M5 is led by the conservative Imam, Mahmoud Dicko, who has called for reforms after rejecting concessions from Mr Keïta.

Why Mali matters to West Africa and beyond

The desert regions of northern Mali are home to various militant groups, some of whom are linked to al-Qaeda, which have also spread into neighbouring Niger, Burkina Faso, Chad and Mauritania.

French troops, working with a regional force known as G5 Sahel, and a 10,000-strong force of UN peacekeepers are based in Mali, trying to tackle the militants.

The French troops first intervened in 2013 to prevent an alliance of Islamist and separatist Tuareg fighters, who had taken control of northern Mali, from marching on the capital.

The rebels had taken advantage of a security vacuum following the country’s previous coup, when mutinous soldiers overthrew his predecessor, Amadou Toumani Toure.

Observers are worried that another round of instability in the country could further destabilise the region.

Some of the militant groups are also linked to networks smuggling people and drugs into Europe.



Source – www.bbc.co.uk

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Charles Mbire gains $1.2 million as stake in MTN Uganda rises above $51 million

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Ugandan businessman and MTN Uganda Chairman Charles Mbire has seen the market value of his stake in MTN Uganda surge above $51 million in just two days, as the share price in the leading teleco company increased by a single digit.

The single-digit bump in the share price caused the market value of Mbire’s stake to gain UGX4.42 billion ($1.24 million) in less than two days.

The million-dollar increase in the value of his stake came after Uganda’s largest telecom company delivered the country’s largest-ever IPO through the listing of 22.4 billion ordinary shares on the Uganda Securities Exchange (USE).

Upon completing the largest IPO in Uganda’s history, MTN Uganda raised a record UGX535 billion ($150.4 million) from the applications that it received for a total of 2.9 billion shares, including incentive shares.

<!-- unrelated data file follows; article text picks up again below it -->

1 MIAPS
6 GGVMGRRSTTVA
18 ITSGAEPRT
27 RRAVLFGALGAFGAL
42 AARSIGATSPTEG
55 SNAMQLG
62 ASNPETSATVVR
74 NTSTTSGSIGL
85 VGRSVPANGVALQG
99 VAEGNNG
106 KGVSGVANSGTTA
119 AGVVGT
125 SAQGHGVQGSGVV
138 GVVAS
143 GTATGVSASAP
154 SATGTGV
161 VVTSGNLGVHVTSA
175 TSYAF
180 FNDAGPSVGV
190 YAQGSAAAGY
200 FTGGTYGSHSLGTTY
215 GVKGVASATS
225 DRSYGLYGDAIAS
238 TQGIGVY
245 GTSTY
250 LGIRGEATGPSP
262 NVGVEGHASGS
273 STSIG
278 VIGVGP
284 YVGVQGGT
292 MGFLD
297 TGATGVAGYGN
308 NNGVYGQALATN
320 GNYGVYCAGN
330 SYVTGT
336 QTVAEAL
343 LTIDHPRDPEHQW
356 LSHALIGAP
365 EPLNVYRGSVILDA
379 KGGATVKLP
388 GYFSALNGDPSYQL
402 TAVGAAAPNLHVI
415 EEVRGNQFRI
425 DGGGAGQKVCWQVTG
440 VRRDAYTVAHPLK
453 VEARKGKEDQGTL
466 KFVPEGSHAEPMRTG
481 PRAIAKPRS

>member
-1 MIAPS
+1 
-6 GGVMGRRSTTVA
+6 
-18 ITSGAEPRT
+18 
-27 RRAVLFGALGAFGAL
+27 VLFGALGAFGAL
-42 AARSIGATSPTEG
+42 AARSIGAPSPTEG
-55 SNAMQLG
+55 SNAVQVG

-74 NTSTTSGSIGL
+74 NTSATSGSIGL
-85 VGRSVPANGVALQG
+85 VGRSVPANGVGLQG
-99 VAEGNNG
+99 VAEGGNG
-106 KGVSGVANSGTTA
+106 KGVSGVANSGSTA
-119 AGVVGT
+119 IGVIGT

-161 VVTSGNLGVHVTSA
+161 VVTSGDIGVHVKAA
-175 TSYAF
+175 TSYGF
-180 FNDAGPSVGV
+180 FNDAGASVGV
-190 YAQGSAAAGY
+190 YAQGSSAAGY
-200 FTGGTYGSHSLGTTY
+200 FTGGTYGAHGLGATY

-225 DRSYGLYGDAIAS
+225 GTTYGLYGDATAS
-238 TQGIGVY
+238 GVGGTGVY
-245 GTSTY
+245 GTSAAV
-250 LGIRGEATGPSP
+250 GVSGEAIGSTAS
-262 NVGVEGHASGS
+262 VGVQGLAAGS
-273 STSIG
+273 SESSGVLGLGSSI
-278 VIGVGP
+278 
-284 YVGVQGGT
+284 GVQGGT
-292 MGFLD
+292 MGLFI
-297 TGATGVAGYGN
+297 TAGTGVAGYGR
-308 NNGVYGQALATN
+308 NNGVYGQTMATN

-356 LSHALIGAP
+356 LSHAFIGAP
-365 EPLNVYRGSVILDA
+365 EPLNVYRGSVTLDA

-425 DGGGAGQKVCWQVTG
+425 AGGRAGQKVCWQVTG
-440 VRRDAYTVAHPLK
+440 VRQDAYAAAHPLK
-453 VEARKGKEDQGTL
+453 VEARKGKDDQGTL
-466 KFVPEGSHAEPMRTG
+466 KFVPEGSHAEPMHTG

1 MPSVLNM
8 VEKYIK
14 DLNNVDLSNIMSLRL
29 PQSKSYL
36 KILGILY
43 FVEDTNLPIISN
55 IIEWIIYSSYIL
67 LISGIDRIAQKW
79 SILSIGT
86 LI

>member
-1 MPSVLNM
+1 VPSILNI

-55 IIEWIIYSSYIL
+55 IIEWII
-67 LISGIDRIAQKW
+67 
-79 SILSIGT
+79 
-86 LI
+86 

As of press time, Dec. 7, shares in the company were trading at UGX204.95 ($0.0574), down six basis points from their opening price this morning.

Data gathered by Billionaires.Africa revealed that since the telecom company registered its shares on the Ugandan bourse on Mon., Dec. 6, its share price has increased by 2.5 percent from UGX200 ($0.056) to UGX204.95 ($0.0574) as of the time of writing, as retail investors sustained buying interest long after the public offering.

The increase in the company’s share price caused the market value of Mbire’s 3.98-percent stake to rise from UGX178.45 billion ($49.96 million) to UGX182.86 billion ($51.2 million).

In less than two days, his stake gained more than UGX4.42 billion ($1.24 million).

In a statement after the successful listing of MTN Uganda’s shares, Mbire said the IPO shows the confidence that Ugandans and other investors have in the company, its brand and strategic intent.

“We commend all the regulators for their support in our work to become a USE-listed company and to comply in a timely manner with the listing provisions of the national telecommunications operators’ license,” he said.

Steady but sure-MBIRE who is the biggest investor on Ugandas Stock exchange with stocks valued at more than $55 million is laughing all the way to the bank after MTN declared the latest dividend payout.He has steadily grown his business empire which is believed to be more that $350 million (debt free).

Steady but sure-MBIRE who is the biggest investor on Ugandas Stock exchange with stocks valued at more than $55 million is laughing all the way to the bank after MTN declared the latest dividend payout.He has steadily grown his business empire which is believed to be more that $350. ( debt free).

He is into communications-revenue assurance-cement-distribution-oil services-real estate-oil exploration and logistics.

Source: Billionaires Africa

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2-year-old dies at Arua hospital as nurse demands Shs 210,000 bribe

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A two-year-old child died at Arua Regional Referral hospital after a nurse, Paul Wamala demanded a bribe amounting to Shs 210,000 before carrying out an operation. 

The incident happened on Saturday, after Aron Nabil, a two-year-old child was referred to the hospital for an operation after he was diagnosed with intestinal obstruction, a medical emergency caused by a blockage that keeps food or liquid from passing through the small intestine or large intestine.

According to the relatives of the child, Wamala allegedly asked them to initially give him Shs 30,000 to buy medicines to commence the procedure. He however returned shortly asking for an additional Shs 180,000 from the relatives.